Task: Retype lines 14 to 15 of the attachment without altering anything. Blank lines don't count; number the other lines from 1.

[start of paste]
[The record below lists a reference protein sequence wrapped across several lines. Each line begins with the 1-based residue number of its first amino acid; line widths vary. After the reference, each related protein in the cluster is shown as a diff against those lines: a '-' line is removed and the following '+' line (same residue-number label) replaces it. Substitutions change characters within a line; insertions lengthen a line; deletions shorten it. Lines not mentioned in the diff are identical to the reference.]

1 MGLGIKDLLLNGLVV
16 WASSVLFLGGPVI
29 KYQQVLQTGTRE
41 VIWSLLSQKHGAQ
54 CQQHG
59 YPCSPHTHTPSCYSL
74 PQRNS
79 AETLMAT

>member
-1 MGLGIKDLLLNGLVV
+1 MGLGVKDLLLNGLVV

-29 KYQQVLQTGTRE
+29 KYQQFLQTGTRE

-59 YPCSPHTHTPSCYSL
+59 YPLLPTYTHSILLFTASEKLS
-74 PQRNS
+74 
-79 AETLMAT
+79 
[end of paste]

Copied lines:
+29 KYQQFLQTGTRE

-59 YPCSPHTHTPSCYSL